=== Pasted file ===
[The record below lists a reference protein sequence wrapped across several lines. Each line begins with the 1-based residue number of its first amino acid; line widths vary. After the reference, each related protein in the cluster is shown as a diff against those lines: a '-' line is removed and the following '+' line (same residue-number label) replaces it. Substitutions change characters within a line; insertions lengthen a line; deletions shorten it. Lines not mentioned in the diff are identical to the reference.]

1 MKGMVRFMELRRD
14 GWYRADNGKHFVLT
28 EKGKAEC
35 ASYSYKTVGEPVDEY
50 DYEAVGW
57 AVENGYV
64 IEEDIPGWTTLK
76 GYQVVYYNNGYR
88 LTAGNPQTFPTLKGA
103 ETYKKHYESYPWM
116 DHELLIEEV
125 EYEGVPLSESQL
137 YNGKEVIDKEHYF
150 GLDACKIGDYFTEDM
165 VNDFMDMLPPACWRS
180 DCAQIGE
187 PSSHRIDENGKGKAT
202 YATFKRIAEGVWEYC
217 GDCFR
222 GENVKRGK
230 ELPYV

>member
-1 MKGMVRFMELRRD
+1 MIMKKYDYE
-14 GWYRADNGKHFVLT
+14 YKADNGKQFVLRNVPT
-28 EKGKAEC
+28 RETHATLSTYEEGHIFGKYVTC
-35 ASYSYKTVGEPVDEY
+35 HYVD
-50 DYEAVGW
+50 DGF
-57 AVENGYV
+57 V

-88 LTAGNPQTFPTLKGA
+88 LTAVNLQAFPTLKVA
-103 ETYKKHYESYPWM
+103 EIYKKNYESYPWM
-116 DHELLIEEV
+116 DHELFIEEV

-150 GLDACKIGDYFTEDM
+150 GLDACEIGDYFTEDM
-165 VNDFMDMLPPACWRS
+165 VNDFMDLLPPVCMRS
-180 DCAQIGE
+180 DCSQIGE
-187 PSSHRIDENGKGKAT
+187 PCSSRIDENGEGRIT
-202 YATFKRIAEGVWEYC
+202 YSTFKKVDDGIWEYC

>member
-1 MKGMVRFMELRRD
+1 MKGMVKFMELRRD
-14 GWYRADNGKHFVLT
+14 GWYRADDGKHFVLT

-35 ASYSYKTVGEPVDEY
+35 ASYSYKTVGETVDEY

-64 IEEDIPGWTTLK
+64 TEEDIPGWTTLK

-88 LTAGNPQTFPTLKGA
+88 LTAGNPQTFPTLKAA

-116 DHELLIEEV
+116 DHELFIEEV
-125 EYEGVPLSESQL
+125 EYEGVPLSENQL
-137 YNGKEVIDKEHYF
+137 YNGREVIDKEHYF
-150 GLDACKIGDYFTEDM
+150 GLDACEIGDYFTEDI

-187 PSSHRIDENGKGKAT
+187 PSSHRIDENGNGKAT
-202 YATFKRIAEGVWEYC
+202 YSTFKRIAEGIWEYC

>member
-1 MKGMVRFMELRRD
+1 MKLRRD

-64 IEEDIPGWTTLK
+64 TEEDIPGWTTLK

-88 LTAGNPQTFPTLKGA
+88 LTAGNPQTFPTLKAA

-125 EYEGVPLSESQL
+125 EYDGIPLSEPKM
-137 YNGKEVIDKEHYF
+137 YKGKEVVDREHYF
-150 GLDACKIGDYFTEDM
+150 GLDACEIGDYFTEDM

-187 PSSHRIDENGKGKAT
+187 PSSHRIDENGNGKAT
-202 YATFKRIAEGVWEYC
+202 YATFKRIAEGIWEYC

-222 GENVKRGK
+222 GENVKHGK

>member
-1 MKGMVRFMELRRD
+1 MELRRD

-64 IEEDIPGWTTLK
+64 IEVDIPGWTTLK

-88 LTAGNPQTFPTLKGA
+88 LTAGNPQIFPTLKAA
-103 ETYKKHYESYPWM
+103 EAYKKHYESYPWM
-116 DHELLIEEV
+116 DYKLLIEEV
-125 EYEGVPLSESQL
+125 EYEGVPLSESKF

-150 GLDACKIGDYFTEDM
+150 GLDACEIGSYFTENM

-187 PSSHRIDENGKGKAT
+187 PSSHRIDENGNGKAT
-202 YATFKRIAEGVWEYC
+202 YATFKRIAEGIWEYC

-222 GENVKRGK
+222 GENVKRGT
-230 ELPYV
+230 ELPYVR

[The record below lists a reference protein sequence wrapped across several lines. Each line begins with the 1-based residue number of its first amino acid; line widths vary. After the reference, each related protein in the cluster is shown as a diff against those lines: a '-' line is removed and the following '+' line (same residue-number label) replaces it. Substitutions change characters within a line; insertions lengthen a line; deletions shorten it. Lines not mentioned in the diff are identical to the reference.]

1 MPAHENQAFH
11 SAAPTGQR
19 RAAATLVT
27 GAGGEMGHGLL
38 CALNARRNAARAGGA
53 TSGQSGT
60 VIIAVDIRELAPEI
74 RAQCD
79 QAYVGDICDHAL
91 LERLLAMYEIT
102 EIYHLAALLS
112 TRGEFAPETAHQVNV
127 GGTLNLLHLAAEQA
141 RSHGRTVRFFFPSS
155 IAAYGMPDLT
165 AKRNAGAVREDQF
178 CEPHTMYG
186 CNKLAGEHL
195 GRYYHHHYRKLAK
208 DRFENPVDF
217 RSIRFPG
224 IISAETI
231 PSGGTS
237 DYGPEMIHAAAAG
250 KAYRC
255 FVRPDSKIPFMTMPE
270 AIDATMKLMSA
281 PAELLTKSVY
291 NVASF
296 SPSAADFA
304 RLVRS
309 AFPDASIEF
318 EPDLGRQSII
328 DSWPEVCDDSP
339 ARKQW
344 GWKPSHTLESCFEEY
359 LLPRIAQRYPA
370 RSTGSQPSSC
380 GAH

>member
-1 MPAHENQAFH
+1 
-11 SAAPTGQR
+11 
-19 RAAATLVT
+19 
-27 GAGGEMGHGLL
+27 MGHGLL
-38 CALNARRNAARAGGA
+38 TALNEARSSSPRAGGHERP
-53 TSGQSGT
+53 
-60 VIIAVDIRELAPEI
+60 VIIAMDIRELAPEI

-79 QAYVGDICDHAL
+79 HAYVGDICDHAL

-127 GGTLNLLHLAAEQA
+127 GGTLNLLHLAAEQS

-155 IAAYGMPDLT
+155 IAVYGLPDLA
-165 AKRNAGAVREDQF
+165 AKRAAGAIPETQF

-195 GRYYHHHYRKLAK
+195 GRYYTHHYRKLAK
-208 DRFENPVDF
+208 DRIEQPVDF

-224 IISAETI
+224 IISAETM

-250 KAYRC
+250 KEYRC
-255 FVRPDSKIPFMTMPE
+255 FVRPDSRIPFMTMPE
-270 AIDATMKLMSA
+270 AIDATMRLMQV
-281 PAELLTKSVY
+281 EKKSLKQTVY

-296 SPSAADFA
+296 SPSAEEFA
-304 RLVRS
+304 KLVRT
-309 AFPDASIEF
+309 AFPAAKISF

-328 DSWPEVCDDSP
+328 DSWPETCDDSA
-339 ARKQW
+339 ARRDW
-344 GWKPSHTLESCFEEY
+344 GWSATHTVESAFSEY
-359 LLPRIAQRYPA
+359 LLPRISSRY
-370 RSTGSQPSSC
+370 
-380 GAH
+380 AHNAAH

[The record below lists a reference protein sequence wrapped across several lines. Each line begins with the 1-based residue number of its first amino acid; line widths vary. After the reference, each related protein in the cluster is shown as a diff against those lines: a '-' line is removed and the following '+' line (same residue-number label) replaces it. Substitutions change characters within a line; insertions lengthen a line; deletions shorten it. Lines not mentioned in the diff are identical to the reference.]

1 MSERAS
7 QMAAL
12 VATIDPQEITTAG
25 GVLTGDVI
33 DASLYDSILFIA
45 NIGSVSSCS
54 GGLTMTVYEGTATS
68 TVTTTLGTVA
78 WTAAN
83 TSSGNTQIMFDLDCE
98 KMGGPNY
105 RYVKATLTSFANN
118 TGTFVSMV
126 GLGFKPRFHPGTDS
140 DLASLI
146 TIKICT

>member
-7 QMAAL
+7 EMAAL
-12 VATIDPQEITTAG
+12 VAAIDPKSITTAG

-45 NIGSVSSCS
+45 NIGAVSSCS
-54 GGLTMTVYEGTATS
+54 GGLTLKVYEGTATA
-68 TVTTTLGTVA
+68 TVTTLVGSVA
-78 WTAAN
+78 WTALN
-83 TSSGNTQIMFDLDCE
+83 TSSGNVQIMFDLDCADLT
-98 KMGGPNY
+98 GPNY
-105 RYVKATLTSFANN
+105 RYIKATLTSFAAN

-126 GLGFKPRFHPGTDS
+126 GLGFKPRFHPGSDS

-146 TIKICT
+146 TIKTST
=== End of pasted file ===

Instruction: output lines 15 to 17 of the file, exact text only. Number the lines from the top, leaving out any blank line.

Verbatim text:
150 GLDACKIGDYFTEDM
165 VNDFMDMLPPACWRS
180 DCAQIGE